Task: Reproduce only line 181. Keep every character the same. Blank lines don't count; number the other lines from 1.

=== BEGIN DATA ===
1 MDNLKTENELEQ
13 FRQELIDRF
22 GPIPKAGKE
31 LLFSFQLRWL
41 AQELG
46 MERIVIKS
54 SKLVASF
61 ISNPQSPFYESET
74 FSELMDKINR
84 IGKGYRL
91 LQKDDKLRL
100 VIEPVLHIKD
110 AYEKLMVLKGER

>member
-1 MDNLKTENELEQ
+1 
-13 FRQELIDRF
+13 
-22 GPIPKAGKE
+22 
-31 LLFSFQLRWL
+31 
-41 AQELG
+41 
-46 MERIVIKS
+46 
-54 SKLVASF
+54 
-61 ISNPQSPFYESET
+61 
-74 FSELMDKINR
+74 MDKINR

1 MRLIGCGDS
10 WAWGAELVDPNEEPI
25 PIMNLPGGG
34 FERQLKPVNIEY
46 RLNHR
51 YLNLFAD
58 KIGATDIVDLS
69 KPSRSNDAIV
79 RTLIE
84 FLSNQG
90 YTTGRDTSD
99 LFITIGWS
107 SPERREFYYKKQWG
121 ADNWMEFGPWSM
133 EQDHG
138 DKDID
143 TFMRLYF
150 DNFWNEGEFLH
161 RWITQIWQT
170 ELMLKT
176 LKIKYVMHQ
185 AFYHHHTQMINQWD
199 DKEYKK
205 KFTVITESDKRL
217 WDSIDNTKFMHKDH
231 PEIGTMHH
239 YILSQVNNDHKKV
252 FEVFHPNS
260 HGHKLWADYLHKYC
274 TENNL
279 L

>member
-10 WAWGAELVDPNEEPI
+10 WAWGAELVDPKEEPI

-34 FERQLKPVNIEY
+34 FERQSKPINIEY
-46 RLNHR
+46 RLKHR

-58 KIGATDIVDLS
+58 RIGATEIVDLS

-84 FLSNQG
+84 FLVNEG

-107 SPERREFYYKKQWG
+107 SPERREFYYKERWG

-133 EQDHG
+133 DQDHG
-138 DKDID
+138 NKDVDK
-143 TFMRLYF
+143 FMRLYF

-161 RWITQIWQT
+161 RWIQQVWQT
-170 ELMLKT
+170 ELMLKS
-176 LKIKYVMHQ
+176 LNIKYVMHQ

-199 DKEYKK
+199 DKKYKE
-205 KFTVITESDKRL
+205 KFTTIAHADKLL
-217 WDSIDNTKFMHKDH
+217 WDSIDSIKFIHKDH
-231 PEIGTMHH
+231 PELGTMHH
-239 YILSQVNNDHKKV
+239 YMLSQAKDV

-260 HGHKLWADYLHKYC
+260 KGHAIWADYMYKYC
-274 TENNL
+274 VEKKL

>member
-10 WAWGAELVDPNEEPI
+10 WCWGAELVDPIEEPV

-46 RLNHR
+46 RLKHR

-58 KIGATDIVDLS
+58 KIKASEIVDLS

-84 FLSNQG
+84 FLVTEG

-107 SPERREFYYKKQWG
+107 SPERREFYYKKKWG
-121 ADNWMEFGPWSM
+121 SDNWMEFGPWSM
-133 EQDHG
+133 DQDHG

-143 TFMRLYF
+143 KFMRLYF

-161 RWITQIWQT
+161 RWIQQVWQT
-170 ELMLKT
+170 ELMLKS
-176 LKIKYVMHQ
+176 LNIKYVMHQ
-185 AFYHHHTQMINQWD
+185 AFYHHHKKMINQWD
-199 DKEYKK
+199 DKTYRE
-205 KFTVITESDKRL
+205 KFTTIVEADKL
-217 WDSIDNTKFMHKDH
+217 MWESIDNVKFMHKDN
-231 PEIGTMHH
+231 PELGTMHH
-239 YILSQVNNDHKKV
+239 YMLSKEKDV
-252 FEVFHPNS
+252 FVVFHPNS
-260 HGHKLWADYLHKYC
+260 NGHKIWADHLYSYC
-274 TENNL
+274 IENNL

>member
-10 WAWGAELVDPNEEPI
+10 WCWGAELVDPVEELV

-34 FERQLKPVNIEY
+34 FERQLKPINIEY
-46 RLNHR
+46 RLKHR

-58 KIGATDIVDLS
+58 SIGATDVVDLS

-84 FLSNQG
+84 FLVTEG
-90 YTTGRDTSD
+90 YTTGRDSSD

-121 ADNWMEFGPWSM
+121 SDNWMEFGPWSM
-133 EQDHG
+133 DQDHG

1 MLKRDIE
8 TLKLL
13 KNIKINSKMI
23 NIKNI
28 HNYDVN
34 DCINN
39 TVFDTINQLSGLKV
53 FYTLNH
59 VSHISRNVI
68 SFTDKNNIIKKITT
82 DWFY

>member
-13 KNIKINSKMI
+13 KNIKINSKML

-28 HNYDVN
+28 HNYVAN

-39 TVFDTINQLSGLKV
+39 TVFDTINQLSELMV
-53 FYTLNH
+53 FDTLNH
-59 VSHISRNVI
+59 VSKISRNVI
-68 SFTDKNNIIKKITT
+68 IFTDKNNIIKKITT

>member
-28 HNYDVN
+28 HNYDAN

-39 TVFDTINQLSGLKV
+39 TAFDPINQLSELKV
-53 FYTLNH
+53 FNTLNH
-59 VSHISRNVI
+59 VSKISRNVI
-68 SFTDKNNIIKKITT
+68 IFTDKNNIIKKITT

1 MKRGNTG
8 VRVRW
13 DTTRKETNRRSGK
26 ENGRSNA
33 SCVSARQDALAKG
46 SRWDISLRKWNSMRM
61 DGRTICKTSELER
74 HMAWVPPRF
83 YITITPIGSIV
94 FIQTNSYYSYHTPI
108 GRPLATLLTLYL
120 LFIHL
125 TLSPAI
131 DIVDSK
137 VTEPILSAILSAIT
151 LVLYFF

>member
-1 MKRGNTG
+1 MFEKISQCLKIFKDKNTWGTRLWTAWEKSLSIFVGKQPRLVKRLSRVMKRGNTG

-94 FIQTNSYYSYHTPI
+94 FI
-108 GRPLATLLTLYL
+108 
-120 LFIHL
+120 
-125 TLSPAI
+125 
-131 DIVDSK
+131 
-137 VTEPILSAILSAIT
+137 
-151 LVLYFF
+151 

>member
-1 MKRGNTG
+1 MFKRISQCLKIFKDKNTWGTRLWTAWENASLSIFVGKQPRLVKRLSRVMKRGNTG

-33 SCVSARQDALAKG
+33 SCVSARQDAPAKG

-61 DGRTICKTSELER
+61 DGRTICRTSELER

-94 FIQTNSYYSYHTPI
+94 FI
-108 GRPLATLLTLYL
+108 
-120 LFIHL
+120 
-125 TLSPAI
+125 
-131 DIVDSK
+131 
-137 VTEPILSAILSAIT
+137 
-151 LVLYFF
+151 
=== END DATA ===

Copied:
-59 VSHISRNVI